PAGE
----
October 21, 2007
Artists and gardens... a long standing tradition, it seems. I'm sure there are plenty of excellent painters who don't dig dirt and have little use for sculpting the land, but betcha they are a small minority. In another life I plan to be a landscape designer... or maybe I've already filled that square... several times over.
I come from a long line of dirt diggers... one grandmother provided local florists huge spider mums once popular for dates at football games, the other once tended strawberry fields, then moved on to ranching... growing most of what they ate all the while. I had little use for learning from them as a youth, but as soon as I married I felt the urge to grow flowers, learning on a need to know basis. Experienced neighbors were free with their advice as well as cuttings and rootings. I still have daylilies from those long ago gifts. In spite of our many moves, favorite plants were dug up and carried with us... the poor old ski boat serving as carrier, blowing tires in protest.
The last few days at the lake were partially dedicated to enjoying house guests visiting from Baton Rouge so we were able to kick back and not think about the big projects yet to be tackled. It was classic early fall weather, brilliant after a much needed cleansing rain, and begging to be dug in. The remnants of my early gardens at this property are most evident in the remaining daylilies scattered along paths and mingling with the ivy. Too much shade for them to bloom or multiply, they seem to be waiting in limbo for someone to rescue them. So I began that process, gathering and moving them to a sunny patch of good dirt in the front. I'm anxious to see "who" they are. All my daylilies had proper names if purchased from a grower, or I gave them a suitable name. I'm hoping they might be my long time favorite, "Cheddar Cheese," which was given to me in Maryland in the early '70's. I still have a pot of them... possibly the earliest daylily to bloom... and would rebloom in late summer when we were in NOLA.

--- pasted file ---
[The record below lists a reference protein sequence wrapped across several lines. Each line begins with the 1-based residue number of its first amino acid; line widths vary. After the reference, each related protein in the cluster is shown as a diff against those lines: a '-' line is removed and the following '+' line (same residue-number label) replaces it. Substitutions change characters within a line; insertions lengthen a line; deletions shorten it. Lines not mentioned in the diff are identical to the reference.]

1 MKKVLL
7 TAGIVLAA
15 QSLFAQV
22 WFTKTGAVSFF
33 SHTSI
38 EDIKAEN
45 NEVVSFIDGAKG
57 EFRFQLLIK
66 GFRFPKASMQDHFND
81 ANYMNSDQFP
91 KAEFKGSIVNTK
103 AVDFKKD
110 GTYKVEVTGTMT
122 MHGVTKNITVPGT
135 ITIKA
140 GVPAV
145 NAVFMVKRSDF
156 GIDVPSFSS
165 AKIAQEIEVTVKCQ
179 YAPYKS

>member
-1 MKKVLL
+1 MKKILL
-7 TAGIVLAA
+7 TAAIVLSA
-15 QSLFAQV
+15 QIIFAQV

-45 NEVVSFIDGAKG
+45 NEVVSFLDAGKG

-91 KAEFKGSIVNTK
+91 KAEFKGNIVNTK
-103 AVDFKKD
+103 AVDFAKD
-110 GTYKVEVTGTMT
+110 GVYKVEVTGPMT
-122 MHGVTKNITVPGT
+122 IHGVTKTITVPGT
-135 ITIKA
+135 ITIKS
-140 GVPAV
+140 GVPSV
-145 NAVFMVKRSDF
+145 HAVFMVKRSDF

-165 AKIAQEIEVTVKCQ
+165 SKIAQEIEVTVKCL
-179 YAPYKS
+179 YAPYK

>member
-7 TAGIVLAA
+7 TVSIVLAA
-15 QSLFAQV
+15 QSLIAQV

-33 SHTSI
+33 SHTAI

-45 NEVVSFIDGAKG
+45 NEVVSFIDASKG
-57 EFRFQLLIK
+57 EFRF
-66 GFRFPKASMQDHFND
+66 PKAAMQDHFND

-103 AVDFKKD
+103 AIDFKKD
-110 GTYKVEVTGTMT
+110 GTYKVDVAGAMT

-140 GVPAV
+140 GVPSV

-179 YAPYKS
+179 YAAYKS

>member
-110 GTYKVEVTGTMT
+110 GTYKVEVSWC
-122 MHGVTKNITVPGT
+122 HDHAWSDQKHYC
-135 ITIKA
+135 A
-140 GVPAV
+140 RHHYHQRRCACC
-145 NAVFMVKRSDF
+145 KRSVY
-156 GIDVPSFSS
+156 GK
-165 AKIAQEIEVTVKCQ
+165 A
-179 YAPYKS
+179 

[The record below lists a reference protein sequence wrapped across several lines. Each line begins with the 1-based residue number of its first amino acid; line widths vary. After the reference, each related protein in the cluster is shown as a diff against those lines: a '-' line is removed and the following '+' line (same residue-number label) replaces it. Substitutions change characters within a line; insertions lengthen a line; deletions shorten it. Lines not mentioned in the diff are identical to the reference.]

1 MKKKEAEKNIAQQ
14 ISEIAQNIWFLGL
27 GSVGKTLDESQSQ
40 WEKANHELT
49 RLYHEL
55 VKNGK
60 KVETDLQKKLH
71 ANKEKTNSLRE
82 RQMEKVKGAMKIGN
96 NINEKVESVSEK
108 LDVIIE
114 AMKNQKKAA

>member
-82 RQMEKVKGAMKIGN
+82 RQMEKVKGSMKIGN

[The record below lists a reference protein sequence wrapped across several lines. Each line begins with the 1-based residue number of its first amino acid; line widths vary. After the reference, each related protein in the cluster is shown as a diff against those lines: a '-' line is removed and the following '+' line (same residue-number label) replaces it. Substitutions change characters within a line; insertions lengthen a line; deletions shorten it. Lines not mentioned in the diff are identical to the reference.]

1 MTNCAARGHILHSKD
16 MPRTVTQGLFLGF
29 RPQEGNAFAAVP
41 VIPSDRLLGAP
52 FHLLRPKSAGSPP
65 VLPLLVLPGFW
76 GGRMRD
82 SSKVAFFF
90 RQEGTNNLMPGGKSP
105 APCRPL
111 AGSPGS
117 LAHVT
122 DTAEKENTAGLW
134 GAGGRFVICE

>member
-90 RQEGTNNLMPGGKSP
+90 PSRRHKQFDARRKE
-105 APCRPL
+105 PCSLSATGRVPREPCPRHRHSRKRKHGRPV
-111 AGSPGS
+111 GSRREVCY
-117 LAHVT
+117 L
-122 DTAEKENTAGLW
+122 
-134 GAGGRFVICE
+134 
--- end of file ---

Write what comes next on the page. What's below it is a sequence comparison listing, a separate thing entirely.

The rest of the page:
That's 'Cheddar Cheese' up top... only the second in a very long series devoted to one of my favorites. Later I would begin leaving out the flowers as I began focusing on the interaction of old and new leaves... conveying a generational mingling... something that was happening in my own life as parents aged and kids and g-kids surged forth. Life became intense and my work reflected this with the tightness of detail and overlapping forms of elongated leaves and grasses. I think that was not an accident, it was a retreat much the way knitting is for some. Tiny little stitches that add up to something much larger. A few hours of digging in the dirt in hopes of a larger reward later. A place to go and quietly produce when the world is weighing way too much.